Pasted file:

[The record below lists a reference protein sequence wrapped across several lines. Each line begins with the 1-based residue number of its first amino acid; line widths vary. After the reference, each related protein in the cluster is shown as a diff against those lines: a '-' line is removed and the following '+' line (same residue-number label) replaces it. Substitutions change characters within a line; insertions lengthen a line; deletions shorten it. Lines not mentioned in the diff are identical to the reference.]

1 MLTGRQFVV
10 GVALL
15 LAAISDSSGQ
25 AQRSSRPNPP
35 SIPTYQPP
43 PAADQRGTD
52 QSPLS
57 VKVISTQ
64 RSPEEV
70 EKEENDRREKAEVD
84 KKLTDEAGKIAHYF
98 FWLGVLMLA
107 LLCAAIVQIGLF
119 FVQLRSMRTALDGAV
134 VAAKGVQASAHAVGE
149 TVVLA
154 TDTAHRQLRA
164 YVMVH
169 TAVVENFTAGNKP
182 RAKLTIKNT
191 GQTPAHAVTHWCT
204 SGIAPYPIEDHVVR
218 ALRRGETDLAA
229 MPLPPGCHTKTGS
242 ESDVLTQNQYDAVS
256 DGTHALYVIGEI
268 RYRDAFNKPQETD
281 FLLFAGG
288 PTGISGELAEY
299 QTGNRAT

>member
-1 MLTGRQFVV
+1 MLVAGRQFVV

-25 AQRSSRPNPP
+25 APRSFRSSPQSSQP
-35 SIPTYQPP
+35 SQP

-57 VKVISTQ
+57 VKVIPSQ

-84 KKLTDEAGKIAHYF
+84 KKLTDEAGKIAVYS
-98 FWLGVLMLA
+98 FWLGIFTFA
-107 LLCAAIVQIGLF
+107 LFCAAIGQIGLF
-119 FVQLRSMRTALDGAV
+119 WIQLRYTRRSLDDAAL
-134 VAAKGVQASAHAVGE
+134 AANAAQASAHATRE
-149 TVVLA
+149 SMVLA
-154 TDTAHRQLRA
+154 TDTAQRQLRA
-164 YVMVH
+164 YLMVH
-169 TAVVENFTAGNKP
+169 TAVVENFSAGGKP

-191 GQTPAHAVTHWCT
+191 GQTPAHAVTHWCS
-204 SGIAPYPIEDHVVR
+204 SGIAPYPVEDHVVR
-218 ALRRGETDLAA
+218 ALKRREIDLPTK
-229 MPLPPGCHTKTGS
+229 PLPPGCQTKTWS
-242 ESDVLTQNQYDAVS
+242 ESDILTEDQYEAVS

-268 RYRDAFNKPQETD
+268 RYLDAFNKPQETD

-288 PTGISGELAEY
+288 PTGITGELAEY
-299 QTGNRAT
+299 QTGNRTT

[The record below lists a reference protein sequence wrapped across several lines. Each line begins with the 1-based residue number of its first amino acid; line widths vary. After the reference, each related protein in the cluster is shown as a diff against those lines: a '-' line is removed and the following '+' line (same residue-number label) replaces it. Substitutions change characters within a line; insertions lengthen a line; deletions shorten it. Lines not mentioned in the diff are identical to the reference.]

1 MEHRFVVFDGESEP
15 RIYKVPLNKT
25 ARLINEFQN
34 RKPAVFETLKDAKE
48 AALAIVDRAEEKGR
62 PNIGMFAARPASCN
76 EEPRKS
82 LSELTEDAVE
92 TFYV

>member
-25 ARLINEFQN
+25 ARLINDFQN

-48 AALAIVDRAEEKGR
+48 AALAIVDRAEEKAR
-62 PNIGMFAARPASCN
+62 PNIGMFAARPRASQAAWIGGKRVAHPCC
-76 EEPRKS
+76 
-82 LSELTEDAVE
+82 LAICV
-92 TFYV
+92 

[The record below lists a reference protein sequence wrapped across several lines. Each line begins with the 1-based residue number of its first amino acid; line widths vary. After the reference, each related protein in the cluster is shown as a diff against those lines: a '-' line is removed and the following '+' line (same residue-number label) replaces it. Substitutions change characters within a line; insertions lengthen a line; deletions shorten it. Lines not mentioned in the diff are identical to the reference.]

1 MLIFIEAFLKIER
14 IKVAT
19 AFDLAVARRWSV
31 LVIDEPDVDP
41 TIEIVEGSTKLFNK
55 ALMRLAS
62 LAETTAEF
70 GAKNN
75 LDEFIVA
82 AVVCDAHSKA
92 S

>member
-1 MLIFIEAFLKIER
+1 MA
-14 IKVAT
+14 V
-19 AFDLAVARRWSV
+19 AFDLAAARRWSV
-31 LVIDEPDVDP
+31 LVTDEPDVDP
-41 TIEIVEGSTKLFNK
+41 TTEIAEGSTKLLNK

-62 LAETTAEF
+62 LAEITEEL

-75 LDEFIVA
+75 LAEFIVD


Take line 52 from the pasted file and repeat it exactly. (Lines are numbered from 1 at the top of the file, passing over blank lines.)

+149 SMVLA